awk -v OFS='\t' '{ sub(":.*", ":*", $1) }; 1' file |
datamash groupby 1 count 1 sum 3

If the original input is unsorted, then either pass the data from awk through sort or use datamash with its -s option.

This would output the following (which is tab-delimited):

Text:*  2       970
Value:* 2       1544
New:*   2       9384

To output the headers, simply first invoke

printf '%s\t%s\t%s\n' 'Key' 'Count' 'Sum'

The complete thing, reading from file and writing to some new file output:

    printf '%s\t%s\t%s\n' 'Key' 'Count' 'Sum'
    awk -v OFS='\t' '{ sub(":.*", ":*", $1) }; 1' |
    datamash groupby 1 count 1 sum 3
} <file >output
$ awk -F'[:[:space:]]+' '
    { cnt[$1]++; sum[$1]+=$NF }
    END {
        print "Key", "Count", "Sum"
        for (key in cnt) {
            print key":*", cnt[key], sum[key]
' file | column -t
Key      Count  Sum
Value:*  2      1544
Text:*   2      970
New:*    2      9384

Using Raku (formerly known as Perl_6)

~$ raku -e 'my (@k, @v); given lines.map(*.words).list {  \
            @k = .map(*.[0].split(":").[0]); @v = .map(*.[2]) };  \
            my %count1 = Bag(@k); my %agg1.=append: [Z=>] @k, @v;  \
            my %sum1; for %agg1 { %sum1.append: $_.key => [+] $_.value };  \
            for ([Z] %count1.sort, %sum1.sort) {  \
            say .[0].key ~qb[\t]~ .[0].value ~qb[\t]~ .[1].value};' file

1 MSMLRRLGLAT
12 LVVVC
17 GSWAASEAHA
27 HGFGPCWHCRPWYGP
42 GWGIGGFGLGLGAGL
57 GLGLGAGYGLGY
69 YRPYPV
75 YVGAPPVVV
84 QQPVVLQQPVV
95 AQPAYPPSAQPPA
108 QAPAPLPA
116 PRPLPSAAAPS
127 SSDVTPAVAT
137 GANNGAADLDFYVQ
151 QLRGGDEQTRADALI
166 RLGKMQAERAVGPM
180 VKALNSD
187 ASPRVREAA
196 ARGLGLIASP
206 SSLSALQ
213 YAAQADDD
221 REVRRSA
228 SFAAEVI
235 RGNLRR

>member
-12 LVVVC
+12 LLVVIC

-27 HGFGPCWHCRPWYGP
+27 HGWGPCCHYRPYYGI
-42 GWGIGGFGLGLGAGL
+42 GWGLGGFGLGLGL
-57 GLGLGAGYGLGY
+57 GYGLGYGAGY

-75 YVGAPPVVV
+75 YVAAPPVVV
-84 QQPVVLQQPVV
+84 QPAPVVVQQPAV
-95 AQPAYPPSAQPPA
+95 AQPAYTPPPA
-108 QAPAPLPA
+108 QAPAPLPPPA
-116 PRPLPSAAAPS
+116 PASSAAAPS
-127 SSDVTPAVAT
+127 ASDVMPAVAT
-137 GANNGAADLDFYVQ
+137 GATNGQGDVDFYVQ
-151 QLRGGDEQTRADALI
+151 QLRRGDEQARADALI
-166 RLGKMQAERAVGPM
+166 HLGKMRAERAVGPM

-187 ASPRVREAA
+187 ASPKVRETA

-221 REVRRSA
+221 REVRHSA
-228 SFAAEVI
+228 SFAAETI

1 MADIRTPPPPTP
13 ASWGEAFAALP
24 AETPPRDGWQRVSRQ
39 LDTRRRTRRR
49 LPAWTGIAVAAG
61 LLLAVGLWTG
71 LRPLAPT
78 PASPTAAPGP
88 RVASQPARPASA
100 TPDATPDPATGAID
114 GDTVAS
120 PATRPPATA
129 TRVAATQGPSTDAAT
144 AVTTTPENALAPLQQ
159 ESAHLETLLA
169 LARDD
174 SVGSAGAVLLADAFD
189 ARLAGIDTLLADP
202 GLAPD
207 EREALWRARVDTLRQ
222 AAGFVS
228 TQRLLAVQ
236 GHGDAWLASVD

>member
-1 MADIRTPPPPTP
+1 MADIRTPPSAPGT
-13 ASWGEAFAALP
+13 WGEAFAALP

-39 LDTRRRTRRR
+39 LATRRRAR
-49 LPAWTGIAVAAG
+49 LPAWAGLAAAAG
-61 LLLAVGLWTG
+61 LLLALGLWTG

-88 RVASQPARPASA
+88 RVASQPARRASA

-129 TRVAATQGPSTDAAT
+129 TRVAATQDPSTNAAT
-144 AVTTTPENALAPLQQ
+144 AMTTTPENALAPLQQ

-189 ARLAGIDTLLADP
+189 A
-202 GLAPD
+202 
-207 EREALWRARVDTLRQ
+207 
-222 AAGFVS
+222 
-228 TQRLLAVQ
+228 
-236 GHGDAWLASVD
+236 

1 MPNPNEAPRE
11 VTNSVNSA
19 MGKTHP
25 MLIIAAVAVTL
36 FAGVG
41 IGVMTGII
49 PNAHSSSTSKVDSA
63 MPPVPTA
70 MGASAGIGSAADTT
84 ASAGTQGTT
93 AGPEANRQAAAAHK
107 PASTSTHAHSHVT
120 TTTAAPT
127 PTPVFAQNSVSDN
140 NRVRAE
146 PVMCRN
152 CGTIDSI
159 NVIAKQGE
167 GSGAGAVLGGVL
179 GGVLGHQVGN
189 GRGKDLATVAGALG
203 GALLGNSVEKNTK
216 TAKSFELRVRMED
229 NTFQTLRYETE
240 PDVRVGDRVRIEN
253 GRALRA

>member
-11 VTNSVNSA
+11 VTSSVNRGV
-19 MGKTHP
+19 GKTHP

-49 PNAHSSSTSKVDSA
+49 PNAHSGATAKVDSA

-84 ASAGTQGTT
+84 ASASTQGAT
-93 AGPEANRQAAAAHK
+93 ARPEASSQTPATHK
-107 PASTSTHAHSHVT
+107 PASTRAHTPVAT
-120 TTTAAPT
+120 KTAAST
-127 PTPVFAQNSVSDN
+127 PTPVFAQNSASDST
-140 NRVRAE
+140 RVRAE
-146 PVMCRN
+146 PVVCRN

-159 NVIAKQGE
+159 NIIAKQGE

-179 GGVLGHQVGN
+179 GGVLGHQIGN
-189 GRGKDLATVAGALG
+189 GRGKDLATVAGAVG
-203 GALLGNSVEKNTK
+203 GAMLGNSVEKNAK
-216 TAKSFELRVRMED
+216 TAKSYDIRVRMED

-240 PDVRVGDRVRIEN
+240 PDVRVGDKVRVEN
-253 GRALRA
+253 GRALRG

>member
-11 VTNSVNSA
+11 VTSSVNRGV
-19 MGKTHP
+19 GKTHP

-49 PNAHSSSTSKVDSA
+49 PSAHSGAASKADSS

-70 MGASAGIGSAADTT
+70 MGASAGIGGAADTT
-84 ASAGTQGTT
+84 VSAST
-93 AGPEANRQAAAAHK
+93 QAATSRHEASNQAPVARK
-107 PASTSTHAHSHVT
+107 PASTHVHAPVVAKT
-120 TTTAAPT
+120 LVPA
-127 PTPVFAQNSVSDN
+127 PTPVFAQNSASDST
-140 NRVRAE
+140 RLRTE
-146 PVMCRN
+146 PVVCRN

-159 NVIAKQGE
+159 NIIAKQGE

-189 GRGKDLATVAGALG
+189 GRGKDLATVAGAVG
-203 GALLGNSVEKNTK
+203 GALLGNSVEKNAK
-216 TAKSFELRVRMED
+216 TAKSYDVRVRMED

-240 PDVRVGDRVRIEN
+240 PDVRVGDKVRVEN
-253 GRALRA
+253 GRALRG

Sample Input:

Text:tags:name    682651    520
Text:tags:age     78262     450
Value:cache       77272     672
Value:cache:name  76258     872
New:specific      77628     762
New:test          76628     8622

Sample Output:

New     2   9384
Text    2   970
Value   2   1544

This solution utilizes hash functionalities present in all Perl-family languages, here specifically written in Raku.

Briefly, lines are read in, and each line is broken into whitespace-separated words (map is what instructs Raku to work within 'each' line element). The data is saved into @k array containing the first string element after splitting on colons, and @v array which just contains the 3rd column (zero-index = 2). At this point the arrays look like so:

#Add this statement:
.say for @k, @v;

[Text Text Value Value New New]
[520 450 672 872 762 8622]

Raku has a Bag() function built-in, which gives the occurrences (counts) of each of the keys (using the line my %count1 = Bag(@k);).

From here an aggregate %agg1 hash is created, that "zips" down the @k and @v columns, => pairing them together, and appending them into the %agg1 hash. Of course a property of hashes is that every key is unique, thus values associated with the same key are placed as array elements constituting each key's value. At this point the %agg1 hash looks like so:

#Add this statement:
.say for %agg1.sort;

New => [762 8622]
Text => [520 450]
Value => [672 872]

The %agg1 hash is then iterated over again to create the %sum1 hash, which (you guessed it) sums the individual values in a key-wise manner. Finally, data is output, separated by tabs (the ~qb[\t]~ quotes the \t tab reducing the need for double-quotes within the code), and string concatenation is accomplished via ~ tilde.